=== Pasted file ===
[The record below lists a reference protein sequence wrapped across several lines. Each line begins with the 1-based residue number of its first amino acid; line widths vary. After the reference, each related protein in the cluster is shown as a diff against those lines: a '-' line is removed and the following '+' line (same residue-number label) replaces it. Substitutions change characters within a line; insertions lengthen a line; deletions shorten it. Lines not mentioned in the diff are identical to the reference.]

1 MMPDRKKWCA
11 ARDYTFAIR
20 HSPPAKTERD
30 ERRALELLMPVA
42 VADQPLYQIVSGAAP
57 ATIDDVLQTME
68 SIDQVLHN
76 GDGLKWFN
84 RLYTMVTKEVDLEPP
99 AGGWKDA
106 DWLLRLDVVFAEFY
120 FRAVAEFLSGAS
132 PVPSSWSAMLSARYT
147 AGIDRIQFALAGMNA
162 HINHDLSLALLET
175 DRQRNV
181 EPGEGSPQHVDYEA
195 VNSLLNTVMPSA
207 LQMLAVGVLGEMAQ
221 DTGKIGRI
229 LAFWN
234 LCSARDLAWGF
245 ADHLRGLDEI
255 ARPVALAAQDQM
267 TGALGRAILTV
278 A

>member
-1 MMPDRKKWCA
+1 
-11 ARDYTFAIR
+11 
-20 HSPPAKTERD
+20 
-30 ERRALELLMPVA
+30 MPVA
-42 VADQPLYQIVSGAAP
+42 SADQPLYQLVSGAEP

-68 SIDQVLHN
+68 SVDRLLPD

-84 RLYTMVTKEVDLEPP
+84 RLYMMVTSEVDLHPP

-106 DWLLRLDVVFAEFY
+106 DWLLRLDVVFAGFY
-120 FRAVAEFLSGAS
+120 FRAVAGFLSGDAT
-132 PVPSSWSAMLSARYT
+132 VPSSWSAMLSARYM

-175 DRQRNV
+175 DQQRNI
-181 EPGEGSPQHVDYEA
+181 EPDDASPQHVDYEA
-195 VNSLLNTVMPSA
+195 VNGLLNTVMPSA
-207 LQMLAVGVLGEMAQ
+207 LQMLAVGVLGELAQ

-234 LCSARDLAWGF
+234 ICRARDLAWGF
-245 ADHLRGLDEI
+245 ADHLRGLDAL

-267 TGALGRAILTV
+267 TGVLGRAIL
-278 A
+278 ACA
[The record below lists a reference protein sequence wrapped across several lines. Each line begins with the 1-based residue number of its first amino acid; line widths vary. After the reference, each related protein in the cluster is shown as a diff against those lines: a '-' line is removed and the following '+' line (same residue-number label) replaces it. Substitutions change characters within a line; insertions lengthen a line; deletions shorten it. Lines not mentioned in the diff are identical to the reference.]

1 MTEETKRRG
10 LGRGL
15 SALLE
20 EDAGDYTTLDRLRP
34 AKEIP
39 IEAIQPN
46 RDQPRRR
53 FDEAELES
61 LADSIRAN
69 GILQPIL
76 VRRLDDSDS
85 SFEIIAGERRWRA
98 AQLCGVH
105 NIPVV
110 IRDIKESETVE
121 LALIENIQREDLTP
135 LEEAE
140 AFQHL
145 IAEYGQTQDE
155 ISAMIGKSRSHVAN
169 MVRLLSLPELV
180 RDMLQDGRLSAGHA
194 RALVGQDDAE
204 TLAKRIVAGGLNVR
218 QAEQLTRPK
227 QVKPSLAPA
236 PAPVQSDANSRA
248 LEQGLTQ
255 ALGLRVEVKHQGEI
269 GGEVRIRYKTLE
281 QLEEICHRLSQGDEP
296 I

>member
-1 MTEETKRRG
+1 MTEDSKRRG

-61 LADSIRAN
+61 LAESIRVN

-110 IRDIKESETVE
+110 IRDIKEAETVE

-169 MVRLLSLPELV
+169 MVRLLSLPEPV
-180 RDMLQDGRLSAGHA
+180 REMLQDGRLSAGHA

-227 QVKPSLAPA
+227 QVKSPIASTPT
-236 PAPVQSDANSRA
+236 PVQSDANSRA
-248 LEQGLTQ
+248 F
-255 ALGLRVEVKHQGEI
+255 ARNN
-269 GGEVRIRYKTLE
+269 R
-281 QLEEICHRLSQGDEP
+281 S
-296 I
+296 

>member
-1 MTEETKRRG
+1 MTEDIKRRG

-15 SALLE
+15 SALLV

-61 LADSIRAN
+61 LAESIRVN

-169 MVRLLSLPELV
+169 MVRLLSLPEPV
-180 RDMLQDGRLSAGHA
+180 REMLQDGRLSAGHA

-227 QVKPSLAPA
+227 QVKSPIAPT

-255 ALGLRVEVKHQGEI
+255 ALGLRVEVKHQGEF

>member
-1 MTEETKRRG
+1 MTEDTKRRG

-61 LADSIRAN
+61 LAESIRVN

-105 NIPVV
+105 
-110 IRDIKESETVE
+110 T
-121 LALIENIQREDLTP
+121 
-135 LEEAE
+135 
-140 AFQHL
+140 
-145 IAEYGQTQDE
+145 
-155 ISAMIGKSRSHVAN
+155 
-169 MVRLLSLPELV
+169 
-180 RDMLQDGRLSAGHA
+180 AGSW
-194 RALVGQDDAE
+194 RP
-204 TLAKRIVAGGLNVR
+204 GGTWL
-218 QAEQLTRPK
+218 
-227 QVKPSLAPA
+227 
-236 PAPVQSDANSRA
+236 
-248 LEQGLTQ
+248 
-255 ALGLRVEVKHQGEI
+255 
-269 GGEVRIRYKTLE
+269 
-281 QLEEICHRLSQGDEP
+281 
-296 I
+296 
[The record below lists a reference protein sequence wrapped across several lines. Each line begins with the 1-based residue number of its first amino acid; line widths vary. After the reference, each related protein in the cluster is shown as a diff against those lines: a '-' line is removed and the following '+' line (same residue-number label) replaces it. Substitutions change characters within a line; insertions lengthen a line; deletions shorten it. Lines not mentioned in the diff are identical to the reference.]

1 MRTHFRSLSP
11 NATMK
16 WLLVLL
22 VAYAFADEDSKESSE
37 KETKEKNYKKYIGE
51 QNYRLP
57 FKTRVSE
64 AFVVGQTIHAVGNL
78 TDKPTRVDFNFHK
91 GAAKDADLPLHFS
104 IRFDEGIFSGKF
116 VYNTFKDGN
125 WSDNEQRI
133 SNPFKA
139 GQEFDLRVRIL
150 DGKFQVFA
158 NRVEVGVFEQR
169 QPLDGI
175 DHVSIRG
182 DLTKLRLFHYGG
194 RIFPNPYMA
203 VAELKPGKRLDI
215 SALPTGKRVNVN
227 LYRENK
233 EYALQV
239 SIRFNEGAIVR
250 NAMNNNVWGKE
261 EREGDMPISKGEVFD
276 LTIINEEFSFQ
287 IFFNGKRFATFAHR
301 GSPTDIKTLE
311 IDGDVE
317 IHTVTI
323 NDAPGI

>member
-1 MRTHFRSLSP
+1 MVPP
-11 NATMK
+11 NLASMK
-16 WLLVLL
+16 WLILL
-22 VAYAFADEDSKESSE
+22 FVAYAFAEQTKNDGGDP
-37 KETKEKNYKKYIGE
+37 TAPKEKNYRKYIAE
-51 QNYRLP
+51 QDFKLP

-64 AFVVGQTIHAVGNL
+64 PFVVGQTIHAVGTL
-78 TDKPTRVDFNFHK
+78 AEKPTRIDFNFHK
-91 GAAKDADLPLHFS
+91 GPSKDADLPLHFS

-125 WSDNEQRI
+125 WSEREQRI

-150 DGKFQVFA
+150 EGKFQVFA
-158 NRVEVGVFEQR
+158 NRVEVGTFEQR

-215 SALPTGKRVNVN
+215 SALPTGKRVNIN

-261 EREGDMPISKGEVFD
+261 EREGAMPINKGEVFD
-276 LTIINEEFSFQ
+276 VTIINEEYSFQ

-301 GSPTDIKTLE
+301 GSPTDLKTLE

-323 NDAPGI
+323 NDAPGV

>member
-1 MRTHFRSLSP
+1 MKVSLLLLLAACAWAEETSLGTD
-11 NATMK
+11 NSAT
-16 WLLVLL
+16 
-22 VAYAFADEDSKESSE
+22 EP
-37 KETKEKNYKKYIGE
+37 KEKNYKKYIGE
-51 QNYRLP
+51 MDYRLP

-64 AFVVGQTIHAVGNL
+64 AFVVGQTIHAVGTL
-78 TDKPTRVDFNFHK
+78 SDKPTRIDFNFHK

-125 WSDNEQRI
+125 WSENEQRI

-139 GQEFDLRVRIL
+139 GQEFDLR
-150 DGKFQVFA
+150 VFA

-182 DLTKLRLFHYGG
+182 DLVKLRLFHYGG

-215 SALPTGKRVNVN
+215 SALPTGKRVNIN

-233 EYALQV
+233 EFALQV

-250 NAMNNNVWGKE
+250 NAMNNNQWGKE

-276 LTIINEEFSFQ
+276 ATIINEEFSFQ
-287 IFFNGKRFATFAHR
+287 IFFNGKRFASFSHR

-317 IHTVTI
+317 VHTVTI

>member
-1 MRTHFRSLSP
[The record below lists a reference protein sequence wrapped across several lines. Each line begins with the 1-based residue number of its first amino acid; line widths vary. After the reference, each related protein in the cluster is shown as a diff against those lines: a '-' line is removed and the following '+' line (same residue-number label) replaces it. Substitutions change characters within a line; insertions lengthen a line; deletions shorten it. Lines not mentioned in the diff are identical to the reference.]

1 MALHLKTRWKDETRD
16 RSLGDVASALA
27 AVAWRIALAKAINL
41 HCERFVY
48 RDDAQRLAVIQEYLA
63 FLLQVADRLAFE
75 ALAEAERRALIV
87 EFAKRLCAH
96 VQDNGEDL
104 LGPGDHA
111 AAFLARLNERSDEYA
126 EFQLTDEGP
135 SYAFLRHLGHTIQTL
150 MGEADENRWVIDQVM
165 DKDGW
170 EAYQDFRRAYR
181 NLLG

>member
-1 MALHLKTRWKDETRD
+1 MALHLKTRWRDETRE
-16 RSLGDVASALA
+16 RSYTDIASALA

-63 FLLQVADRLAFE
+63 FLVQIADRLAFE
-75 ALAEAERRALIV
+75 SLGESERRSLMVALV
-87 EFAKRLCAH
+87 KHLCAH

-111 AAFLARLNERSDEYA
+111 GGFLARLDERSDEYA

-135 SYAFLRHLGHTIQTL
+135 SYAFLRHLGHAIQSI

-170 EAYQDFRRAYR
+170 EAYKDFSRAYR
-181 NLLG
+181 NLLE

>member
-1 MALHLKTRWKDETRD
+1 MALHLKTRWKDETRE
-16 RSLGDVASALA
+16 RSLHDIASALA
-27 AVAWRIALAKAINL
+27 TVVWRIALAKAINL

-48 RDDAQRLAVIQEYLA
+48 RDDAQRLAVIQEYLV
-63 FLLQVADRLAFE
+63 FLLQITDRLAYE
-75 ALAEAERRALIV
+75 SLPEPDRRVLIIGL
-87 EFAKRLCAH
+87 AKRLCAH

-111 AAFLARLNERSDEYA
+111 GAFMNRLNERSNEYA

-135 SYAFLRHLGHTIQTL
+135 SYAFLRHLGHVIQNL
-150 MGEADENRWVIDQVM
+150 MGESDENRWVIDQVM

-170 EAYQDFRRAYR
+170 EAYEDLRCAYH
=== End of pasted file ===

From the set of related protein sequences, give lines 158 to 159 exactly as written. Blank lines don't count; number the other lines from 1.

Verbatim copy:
+169 
-180 RDMLQDGRLSAGHA